From Job to James to Gamliel -
Can there be Victory out of Suffering & Death?
| By Moshe Morrison |
Simon Peter and James and John, sons of Zebedee, were the three closest disciples of Yeshua. They were the inner circle of the twelve apostles. Yeshua spent more time with them than with the others and invested much of Himself in them. He took them to places where the other disciples could not go and they were able to see things that the others were not privileged to see.
The logical conclusion would seem to be that these three men would be extremely significant and accomplish extraordinary things for the kingdom of God. This would necessitate many years of faithful service and leadership in the body of Messiah.
With that in mind, Acts 12:1,2 comes as a great shock. "Now about that time Herod the king laid hands on some who belonged to the kehila in order to mistreat them. And he had James, the brother of John, put to death with a sword."
How can this be? Only a few years after beginning his service to the rapidly growing community of believers, James was killed. It doesn't make sense. Why would God allow it to happen, especially to one of His most important leaders?
Didn't the believers earnestly pray for his safety and quick release after he was taken by Herod's soldiers? Why didn't God answer those prayers? Was there not enough faith?
I have wondered about this for years, but it has only been now, with the death of our friend and co-leader Gamliel Asher, that I believe I have received some insight on these questions. While this doesn't erase the loss or remove the suffering that comes with it, it does strengthen our resolve and ability to continue. This is because we are able to see victory in Gamliel's passing, rather than defeat.
What I recognized was that the other things that are described in Acts 12, were directly related to the martyrdom of James. The sudden supernatural escape of Simon Peter from jail and imminent death and his going on for many years to serve God was fixed firmly by the paid price of James' life. And I believe, that as a direct consequence of Herod's role in James' execution, the demonic shield around Herod was broken and he himself was struck down by God.
Throughout the Bible and throughout history there have been many who have given their lives for the kingdom of God. Their love for the Lord caused them to bring His light into very dark places, knowing that they might have to pay with their lives for the effort. In our natural understanding we assume that the best thing and highest expression of the will of God is always to preserve His servants from harm.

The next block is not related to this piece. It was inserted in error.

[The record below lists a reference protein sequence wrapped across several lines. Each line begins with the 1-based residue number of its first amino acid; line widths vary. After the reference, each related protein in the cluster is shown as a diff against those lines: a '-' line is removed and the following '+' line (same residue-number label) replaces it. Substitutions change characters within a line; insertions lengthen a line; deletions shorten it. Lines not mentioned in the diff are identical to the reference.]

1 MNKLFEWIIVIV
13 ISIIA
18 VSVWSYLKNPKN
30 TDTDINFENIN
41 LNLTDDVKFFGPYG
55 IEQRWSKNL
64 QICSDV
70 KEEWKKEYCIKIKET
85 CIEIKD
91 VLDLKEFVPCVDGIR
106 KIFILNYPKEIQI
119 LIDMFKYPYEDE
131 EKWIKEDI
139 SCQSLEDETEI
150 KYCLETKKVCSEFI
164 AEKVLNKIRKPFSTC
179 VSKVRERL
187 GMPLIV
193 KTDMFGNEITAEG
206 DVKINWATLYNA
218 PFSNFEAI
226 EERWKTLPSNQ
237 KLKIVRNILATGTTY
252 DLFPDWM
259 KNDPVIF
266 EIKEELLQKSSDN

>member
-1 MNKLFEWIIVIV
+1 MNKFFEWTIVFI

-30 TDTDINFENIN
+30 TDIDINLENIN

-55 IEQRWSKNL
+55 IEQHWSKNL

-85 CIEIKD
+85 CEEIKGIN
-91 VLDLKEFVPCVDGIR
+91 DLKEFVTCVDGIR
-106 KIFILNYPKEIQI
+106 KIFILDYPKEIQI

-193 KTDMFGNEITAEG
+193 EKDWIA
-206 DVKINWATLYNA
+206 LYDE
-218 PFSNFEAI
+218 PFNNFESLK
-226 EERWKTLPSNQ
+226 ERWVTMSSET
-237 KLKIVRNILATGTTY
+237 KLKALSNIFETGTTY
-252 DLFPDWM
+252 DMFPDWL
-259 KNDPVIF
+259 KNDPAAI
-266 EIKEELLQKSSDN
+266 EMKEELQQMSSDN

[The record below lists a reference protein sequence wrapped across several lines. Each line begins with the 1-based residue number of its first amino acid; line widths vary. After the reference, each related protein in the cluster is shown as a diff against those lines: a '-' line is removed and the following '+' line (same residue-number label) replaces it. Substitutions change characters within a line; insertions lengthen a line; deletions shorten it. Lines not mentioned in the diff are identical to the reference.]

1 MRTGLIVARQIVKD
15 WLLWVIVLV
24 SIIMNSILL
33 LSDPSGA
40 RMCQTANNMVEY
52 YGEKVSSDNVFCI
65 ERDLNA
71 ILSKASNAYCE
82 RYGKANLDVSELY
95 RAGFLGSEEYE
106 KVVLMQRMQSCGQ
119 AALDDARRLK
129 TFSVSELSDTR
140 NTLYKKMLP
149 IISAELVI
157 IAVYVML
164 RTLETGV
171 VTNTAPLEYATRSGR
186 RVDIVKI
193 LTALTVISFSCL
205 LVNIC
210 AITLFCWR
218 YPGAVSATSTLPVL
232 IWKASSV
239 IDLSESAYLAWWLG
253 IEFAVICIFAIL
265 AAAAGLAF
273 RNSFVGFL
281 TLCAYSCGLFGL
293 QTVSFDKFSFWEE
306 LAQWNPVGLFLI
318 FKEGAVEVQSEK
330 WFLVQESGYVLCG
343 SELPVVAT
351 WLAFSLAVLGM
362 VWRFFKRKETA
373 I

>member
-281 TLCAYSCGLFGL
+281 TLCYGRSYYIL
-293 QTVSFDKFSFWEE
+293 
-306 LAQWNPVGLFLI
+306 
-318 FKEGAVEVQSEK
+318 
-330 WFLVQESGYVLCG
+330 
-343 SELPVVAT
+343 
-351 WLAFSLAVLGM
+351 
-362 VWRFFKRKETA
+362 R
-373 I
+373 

While we are sure that a demonstration of God's supernatural power to rescue His people is the optimum way to move the kingdom forward, this is not necessarily so. The death of the servants of the Lord in their service to Him sometimes accomplishes things that can be brought about in no other way.
But one might ask how this can be applied to Gamliel's situation. He wasn't executed with a sword by a wicked king. He wasn't thrown into a lion's den or into a fiery furnace for preaching the good news of Yeshua. Didn't he just get sick with cancer and die? If that is our diagnosis, then I believe our spiritual eyes need to be opened.
Gamliel arrived in this country nearly ten years ago. Since then he has had an unwavering commitment to see the message of Yeshua break the strongholds of darkness over the city of Akko and the northwestern coast of Israel. His prayers and actions to this end stirred up the ancient spiritual forces of evil that have dominated this region. The fact that they struck back with cancer makes it no less true than had they done so with swords or lions.
Even if that is so, why wasn't he healed? Wasn't there enough fasting, prayer and faith? There was absolutely enough, and none of it was in vain. Every bit of it only increased the preciousness of the sacrifice of this valuable brother's life. In 2 Samuel 24:24, David said, "I will not offer burnt offerings to the Lord my God which cost me nothing." However, in a way that we cannot fathom, the Lord chose that Gamliel would not be healed (anymore than James was rescued) and that he would pay the ultimate price of his life because that would bring the greatest victory. While we would prefer that he were here with us for many more years, God saw a higher purpose.
Just like the death of James made the way for the greater release of God's power and brought about the breaking of Herod's power, I believe that through Gamliel's death something has been released in the spiritual realm.
Those who will follow after him in this area will experience greater freedom and power than ever before. And knowing Gamliel, I am certain that his desire, above all things, was to give whatever would bring the maximum results for the kingdom of God. This is not a victory for the dark forces, but a severe blow to scatter them.
In 1 Corinthians 2:8 we read, "...none of the rulers of this age has understood [the mystery of God's hidden wisdom]; for if they had understood it, they would have not crucified the Lord of Glory." The ultimate and uniquely redemptive example we have is of Yeshua Himself. The invisible forces of evil that brought about His death thought that in so doing they had eliminated Him and the trouble He was causing to their kingdom. But instead, they only brought about their own defeat. This principle of sacrifice is repeated each time someone lays down a portion of his life for the Lord in any capacity. Our brother Gamliel gave all that he had and the returns will be equally significant.
While we miss him dearly, we rejoice that he has faithfully completed his race and is resting in the arms of Yeshua until the final battles here are won and we all can rejoice together.
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